Session 2A.5 Initial analysis of model guidance for the Colorado Front Range barrage of snowstorms Nov. 2006-Feb. 2007

Tuesday, 26 June 2007: 11:30 AM
Summit A (The Yarrow Resort Hotel and Conference Center)
Douglas A. Wesley, UCAR/COMET, Boulder, CO; and R. A. Pielke Sr., S. D. Jascourt, W. Bua, D. Barjenbruch, E. Szoke, and G. Poulos

Presentation PDF (1.6 MB)

During late Nov. 2006 through late Feb. 2007 (press time) the Colorado Front Range was subjected to a barrage of snow events, some high-impact in nature, and some that were not only climatologically anomalous but difficult to forecast. Snowfall was significant in the region for at least 9 events during the period, and aggregate totals for many locations on the west side of the urban corridor easily exceeded 4 meters for a period that is prior to the climatologically snowiest season (spring). The heaviest snowfall of Dec. 20-21 shut down major ground and air transportation systems throughout the region for 2+ days. Other high plains regions also experienced devastating winter storm conditions in this storm.

The transition of the NOAA/NWS primary numerical guidance from the Eta model to the WRF-NMM model resulted in this period being an adjustment phase for operational forecasters, as the lower-level terrain-following grids in the NAM now utilize the sigma-coordinate rather than the Eta-coordinate. NAM12 and GFS40 forecasts were the primary operational tools on the AWIPS systems. Problems with the new NAM resulted in NCEP implementing changes on Dec. 19, 2006, perhaps affecting the forecasts of the event occurring immediately after this date. Experimental 5km NMM guidance was available via the Web, but these model results are not the emphasis of this study.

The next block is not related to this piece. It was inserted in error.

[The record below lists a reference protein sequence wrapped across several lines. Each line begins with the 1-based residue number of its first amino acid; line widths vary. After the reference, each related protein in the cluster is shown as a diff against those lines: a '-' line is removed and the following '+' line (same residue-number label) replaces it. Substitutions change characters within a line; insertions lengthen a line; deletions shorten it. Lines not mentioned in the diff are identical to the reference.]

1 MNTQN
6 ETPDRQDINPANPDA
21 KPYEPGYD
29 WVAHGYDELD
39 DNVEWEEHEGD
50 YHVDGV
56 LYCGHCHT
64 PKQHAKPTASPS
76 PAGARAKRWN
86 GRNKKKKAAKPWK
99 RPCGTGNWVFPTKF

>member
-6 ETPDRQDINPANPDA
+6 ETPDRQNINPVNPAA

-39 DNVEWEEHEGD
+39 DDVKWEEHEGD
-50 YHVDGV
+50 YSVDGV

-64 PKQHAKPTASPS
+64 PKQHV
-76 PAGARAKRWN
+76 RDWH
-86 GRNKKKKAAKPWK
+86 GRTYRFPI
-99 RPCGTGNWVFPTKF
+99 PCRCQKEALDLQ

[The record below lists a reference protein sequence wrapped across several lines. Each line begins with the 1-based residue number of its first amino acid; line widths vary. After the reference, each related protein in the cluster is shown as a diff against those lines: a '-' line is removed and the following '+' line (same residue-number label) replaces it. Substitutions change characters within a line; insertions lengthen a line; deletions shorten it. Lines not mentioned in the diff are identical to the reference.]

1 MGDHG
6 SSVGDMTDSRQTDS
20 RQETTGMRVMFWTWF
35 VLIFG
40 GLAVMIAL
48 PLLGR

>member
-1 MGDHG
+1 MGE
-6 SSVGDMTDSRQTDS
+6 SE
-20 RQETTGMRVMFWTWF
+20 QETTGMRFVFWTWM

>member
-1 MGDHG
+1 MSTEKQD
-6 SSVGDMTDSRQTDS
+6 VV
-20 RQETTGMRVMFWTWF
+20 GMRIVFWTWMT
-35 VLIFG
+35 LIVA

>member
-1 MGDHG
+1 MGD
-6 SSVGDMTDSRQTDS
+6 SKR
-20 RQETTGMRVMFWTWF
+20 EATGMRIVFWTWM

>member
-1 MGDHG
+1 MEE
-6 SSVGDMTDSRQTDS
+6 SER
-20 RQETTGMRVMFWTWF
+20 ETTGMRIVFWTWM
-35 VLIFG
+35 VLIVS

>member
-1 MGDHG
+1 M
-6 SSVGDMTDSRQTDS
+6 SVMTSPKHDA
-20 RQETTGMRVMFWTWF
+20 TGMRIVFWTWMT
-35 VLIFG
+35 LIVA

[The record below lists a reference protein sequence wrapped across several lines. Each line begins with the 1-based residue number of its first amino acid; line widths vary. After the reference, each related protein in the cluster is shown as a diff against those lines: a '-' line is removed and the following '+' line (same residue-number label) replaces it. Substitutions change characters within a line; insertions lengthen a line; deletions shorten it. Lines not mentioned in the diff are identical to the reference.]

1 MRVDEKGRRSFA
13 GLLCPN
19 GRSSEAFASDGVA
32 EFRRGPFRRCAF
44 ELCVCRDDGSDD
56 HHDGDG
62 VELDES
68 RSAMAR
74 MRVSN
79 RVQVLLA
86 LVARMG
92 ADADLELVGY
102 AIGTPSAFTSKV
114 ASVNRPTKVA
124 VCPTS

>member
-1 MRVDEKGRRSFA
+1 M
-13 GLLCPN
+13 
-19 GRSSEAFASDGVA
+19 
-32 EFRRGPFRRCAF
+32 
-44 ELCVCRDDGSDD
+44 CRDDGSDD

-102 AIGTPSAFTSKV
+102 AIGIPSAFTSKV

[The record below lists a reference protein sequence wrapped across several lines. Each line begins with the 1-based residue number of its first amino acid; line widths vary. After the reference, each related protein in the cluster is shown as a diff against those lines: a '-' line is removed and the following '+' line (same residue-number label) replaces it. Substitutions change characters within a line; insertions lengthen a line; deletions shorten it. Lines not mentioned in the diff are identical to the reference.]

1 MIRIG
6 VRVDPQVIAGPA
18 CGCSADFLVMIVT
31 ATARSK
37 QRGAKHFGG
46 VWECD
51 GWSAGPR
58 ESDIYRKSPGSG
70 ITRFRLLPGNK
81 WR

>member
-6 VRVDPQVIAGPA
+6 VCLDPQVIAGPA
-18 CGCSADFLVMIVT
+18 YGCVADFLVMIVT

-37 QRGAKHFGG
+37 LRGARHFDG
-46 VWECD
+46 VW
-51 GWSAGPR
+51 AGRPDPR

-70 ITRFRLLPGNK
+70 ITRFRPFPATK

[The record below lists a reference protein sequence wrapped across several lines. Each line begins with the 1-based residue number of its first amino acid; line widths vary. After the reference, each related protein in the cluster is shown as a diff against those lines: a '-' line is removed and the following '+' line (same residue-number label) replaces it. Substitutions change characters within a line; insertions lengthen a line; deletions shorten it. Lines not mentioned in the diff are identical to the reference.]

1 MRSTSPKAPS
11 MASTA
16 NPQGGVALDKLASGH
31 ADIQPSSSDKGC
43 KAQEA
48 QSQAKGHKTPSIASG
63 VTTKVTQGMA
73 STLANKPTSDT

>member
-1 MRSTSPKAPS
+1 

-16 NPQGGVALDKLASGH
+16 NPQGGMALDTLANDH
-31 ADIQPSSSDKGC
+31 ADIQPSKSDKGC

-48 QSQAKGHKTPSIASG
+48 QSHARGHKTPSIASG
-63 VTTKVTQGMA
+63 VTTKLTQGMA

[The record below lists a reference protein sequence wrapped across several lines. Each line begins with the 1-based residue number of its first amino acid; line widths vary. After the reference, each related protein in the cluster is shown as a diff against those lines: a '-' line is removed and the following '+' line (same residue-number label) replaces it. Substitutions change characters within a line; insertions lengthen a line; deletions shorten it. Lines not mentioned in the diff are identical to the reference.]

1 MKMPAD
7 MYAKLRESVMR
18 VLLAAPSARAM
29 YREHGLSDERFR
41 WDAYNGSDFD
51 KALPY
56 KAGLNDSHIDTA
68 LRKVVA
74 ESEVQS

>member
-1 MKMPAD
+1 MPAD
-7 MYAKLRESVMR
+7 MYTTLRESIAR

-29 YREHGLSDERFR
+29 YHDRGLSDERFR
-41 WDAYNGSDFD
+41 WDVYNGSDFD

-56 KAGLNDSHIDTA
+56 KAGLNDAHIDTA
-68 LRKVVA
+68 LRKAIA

The authors noted during the forecast periods for several of these storms that performance of the NAM12 was inconsistent, and occasionally poorer than that of the relatively poorly-resolved GFS40 spectral model. This investigation takes an initial look at 36-72 hour guidance and verification for these storms, both on a case-by-case basis and in aggregate. Model pressure-level data (primarily height and winds) as well as some moisture fields are evaluated during the 2-3 day period ahead of the storms. Examples of actual forecasts (data and watches/warnings) will be shown, as well as insight towards what model guidance the forecasters were emphasizing and why. Ensemble data (SREF) available from NCEP for these models will be evaluated, as presentation time allows.

Generally, when a potentially significant winter storm is lurking, 2-3 day forecasts are critical to public, emergency, and private sector officials who require some accuracy in order to perform their jobs. Recently, debate in the NWS and the modeling research community has centered on whether the human forecaster adds value during the 2-4 day forecast period. Numerical guidance improvements have generally enabled the community to make strides towards automation. This study will attempt to provide some relevant baseline data for forecasting wintertime storms in complex terrain 2-3 days ahead of time.

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